1939 Triumph Gents Bicycle (German)
Triumph Werke Nurnberg A G
Of course, we all grew up knowing Triumph as a trusty British marque. But the company was actually set up by two Germans, originally in Coventry. In due course, because of the wars, the British and German concerns split. Acrimony followed over the use of the Triumph name. The agreement reached was that German Triumph motorcycles built for export would be badged as ‘TWN’ (Triumph Werke Nurnberg) though retaining the Triumph badges for the German market. German Triumph bicycles were not exported to Great Britain.
This Triumph is a large and heavy utilitarian machine. It rides very well and reminds me of riding a big Raleigh such as a police bike.
Though illustrated in serene surroundings in the early 1930s catalogue above, by 1939 this Triumph was made for war.
Rod front brake with coaster rear.
A useful place to store your revolver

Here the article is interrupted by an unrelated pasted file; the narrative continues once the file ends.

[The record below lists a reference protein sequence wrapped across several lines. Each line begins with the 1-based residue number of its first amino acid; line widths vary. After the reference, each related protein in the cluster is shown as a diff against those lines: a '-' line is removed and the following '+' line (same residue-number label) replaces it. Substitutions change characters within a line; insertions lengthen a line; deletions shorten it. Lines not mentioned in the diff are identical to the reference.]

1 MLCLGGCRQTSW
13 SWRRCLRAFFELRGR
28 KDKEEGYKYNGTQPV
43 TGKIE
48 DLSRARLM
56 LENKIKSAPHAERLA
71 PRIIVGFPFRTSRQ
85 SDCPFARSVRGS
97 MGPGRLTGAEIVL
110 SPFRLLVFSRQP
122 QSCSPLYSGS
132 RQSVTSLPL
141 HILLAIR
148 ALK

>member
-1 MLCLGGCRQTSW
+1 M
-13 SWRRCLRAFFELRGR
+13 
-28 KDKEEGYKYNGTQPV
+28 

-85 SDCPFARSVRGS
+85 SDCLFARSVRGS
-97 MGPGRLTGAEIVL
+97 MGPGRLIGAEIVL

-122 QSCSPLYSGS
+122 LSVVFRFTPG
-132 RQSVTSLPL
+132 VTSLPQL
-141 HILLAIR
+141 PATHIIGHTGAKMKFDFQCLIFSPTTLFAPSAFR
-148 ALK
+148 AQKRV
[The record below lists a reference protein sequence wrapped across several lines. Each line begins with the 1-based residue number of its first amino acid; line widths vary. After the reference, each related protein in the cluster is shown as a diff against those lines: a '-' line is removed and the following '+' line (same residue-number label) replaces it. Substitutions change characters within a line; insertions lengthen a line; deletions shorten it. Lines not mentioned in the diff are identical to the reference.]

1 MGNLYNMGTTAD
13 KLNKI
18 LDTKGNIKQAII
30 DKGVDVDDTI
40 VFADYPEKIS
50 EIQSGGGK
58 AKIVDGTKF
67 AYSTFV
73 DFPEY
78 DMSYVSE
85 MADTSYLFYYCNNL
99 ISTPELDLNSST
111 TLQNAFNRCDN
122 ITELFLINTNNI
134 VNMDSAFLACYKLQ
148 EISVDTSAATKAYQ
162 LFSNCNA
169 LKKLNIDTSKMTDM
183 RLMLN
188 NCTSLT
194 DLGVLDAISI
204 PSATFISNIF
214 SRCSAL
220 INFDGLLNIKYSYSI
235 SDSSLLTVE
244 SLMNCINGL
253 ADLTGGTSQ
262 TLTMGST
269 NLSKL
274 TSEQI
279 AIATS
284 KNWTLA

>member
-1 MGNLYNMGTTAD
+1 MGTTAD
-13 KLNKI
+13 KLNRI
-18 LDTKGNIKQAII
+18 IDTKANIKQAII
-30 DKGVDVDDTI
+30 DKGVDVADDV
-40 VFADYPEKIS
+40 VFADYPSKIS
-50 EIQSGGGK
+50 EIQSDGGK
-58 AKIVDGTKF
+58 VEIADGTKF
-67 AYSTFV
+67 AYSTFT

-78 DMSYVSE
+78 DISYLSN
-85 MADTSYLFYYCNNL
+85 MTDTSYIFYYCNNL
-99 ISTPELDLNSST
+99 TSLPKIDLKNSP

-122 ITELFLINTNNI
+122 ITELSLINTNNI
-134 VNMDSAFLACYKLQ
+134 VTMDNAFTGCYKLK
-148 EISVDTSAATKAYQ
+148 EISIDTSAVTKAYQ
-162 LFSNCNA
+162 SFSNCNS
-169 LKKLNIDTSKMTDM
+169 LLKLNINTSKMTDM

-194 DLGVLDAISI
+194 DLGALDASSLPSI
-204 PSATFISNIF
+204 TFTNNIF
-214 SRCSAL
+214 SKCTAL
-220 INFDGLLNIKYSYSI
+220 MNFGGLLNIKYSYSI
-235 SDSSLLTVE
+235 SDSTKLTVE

The markings on the Torpedo hub are ’39 M.’
You can see the Torpedo logo on the rear hub more clearly in the advert below
The majority of prewar German cycles featured front mudguard emblems.
You could easily imagine going to war on a machine such as this.
The German army had numerous troops on bicycles working both as reconnaissance and supply troops. As well as bicycles issued to troops, many civilian bikes were appropriated. Most bikes such as this Triumph would have seen wartime use of some sort. Period photos show a wide variety of bicycles in use. Most bikes had racks, and often had to carry ammunition boxes, machine guns, etc, but the majority simply served as local transport.
1939 German Gents Triumph & 1938 British Ladies Triumph
Peace in our time? Hitler did not keep to the promises he made to Neville Chamberlain in September 1938. A year later the German leader derided the agreement as just a ‘scrap of paper’ and invaded Poland on 1 September 1939.
These two Triumphs only met recently, many years after those sad times.
The Lady’s model is in excellent original unrestored condition. The Gents has been completely refurbished. As well as enjoying their cross-cultural companionship, they make an interesting, contrasting pair.